Vincent Gono, Features Editor
A party of perpetual splits is a fitting phrase that describes what Mr Morgan Tsvangirai’s MDC has morphed itself into as the party has been failing the test of a democratic rebirth with recent political developments where contradictory statements with regards to the coalition have been issued are a pointer to that.
Mr Tsvangirai recently sprung to dismiss statements by the party’s secretary-general Mr Douglas Mwonzora that the MDC-T had started selecting Parliamentary candidates insinuating that the party had effectively shut out coalition partners.
Mr Mwonzora was quoted in the private media saying Mr Tsvangirai had announced plans to field candidates in all contested constituencies and wards throughout the country, leaving out his coalition partners.
Mr Mwonzora is reported to belong to a faction led by MDC-T deputy president Ms Thokozani Khupe and the clique has openly campaigned against an opposition coalition ahead of the 2018 elections. However, in a statement Mr Tsvangirai had no kind words.
“The statement published in the Newsday of today (yesterday) purportedly under my authority but issued by the secretary general is unfortunate, misleading and grossly false. I would like to state categorically that the MDC-T entered in to an electoral alliance agreement with its partners on August 5 2017. That agreement includes seat allocations and it’s binding on all parties,” he said.
He went on: “The agreement is informed by our National Council resolutions of December 2016 and August 2017 and cannot therefore be rescinded by a personal opinion of a leader. The National Council, the supreme decision making body in between Congresses has been appraised at every turn on the negotiations with our Alliance Partners.
In addition our secretary-general or any leader other than president has no authority to speak on matters pertaining to the alliance unless authorised to do so by myself and such authority was not given to him.”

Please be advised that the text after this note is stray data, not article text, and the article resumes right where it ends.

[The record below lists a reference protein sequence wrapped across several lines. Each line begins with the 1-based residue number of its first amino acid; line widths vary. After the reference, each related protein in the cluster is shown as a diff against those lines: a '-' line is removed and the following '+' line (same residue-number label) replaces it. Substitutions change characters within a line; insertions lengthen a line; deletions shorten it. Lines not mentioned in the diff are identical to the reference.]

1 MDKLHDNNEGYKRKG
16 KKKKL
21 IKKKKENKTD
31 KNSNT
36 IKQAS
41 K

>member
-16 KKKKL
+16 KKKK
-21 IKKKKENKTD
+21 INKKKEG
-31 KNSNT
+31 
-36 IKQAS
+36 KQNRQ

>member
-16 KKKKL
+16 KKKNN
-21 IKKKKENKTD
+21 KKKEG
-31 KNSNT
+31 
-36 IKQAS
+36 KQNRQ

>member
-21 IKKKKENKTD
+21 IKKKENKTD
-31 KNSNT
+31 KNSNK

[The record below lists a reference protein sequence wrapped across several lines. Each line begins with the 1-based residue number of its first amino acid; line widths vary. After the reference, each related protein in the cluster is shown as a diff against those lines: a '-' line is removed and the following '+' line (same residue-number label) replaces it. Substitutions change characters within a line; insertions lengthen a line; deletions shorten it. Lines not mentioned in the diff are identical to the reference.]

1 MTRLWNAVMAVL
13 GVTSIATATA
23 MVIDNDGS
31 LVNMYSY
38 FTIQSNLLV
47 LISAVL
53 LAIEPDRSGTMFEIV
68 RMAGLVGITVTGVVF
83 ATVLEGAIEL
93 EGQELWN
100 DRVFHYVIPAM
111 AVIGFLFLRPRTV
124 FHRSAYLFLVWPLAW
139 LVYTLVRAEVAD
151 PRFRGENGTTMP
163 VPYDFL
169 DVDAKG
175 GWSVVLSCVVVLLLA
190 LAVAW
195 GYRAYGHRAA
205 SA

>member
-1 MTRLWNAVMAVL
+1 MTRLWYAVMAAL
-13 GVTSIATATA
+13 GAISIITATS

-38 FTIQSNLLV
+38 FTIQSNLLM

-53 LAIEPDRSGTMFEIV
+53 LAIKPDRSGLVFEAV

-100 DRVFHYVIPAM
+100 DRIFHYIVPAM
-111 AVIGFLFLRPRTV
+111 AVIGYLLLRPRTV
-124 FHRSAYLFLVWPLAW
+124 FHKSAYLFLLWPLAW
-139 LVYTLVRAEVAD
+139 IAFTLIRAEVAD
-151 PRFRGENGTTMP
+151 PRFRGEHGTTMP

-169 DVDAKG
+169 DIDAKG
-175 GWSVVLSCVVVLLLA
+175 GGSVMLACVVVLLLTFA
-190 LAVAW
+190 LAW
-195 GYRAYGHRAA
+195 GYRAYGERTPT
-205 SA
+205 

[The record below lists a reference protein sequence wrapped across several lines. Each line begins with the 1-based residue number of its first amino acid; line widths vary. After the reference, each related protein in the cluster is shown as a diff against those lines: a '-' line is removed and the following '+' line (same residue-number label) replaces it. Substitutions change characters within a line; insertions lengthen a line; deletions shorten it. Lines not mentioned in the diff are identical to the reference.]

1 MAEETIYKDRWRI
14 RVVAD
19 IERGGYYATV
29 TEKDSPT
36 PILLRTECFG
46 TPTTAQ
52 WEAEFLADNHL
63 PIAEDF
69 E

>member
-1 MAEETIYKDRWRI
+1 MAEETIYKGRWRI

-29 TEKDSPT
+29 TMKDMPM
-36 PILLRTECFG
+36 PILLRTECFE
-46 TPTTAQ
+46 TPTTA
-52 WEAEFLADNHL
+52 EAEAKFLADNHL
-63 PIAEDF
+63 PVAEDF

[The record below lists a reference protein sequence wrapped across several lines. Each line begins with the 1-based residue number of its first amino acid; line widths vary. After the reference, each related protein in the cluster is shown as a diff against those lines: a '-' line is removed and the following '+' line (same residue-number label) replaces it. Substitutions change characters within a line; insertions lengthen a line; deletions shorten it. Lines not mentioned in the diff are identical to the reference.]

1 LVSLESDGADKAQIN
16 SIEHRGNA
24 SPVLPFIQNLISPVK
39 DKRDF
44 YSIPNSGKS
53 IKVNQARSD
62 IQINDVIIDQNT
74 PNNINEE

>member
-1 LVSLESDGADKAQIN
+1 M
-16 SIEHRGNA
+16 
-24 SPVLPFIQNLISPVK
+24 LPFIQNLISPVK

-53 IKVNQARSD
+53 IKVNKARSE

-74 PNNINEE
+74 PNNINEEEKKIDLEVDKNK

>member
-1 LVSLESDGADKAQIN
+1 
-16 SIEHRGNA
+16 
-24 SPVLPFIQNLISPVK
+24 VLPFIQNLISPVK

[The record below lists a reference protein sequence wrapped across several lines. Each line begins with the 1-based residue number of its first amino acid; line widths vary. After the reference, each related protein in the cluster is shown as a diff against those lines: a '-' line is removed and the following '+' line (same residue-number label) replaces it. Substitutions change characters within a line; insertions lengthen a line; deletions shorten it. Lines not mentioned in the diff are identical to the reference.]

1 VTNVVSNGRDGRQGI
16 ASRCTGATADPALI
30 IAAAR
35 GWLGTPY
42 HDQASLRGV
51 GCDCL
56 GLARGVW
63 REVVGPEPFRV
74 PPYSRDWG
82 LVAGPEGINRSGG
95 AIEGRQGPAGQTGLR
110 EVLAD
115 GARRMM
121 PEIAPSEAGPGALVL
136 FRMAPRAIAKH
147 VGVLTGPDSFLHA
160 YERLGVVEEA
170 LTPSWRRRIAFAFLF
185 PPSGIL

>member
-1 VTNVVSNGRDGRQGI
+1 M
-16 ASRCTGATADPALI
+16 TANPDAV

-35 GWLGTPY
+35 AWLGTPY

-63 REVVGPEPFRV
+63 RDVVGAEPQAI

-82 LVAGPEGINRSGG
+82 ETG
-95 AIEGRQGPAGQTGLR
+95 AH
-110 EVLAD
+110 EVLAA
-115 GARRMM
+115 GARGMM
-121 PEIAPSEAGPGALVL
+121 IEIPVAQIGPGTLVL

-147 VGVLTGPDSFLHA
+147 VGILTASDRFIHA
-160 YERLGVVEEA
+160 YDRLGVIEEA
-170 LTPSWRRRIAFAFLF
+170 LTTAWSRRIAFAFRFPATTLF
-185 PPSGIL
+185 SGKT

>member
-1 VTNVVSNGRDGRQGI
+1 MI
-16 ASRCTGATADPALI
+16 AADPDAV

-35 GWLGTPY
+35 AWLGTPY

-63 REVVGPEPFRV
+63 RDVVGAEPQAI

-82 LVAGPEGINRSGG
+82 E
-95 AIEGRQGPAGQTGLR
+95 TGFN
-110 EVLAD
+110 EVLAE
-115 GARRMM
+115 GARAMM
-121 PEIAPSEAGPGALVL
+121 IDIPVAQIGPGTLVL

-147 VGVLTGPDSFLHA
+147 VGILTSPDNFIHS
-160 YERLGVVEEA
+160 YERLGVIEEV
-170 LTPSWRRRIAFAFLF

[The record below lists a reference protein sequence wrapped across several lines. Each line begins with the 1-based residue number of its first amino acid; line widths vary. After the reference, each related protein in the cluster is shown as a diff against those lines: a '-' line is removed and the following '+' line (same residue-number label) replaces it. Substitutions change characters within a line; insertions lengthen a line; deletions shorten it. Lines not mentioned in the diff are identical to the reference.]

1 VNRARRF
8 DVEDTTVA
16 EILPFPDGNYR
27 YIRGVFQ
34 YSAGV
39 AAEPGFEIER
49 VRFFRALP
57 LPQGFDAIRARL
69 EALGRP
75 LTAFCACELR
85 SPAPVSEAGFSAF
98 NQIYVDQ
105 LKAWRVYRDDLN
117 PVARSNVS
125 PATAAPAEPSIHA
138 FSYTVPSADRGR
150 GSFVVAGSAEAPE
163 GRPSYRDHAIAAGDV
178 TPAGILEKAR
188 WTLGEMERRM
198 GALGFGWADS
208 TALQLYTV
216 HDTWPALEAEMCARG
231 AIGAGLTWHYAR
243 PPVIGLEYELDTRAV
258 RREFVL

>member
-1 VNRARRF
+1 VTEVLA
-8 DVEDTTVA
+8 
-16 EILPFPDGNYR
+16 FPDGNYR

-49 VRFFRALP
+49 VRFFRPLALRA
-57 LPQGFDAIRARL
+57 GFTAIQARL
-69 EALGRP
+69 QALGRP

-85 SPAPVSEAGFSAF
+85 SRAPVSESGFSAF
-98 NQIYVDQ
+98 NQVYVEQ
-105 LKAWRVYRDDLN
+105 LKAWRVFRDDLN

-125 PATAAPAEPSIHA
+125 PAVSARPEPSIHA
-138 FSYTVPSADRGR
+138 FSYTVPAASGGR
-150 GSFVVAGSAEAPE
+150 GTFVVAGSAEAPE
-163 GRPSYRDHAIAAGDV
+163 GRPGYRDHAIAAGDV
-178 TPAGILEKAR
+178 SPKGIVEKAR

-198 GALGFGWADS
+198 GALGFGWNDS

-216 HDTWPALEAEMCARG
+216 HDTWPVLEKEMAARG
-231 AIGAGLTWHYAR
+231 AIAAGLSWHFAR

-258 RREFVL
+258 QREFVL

The confusion in the faction ridden MDC-T is threatening the existence of the grand coalition with a source privy to the goings on revealing that the faction led by Ms Khupe was diametrically pitted against the idea of a coalition hence the machinations by Mr Mwonzora to scuttle the project.
“That there are factions in the MDC-T is as clear as daylight. MaKhupe, Mwonzora and many others have refused to be fans of the coalition hence the idea of throwing spanners to scuttle the coalition through reckless utterances against the coalition.
“The clique like anyone else in the MDC-T feels that the time is now where president Tsvangirai should leave office on grounds of his health and appoint a successor but fears are that once he announces a successor the party may split. He cannot appoint Khupe for obvious reasons that range from acceptability given that our national politics have been bordering on tribal sentiments apart from their general failure to go along.
“He thinks Khupe can’t steer the party to victory while Messrs Nelson Chamisa and Eng Elias Mudzuri have the potential of splitting the party again as some among them have been linked to Zanu-PF.
So he is in a catch 22 situation,” said a source from within the party who also hinted that there were others who believed that Mr Tsvangirai was still the mega brand and the face of the opposition.
He said the biggest undoing in the MDC-T was its failure to appreciate divergent political views.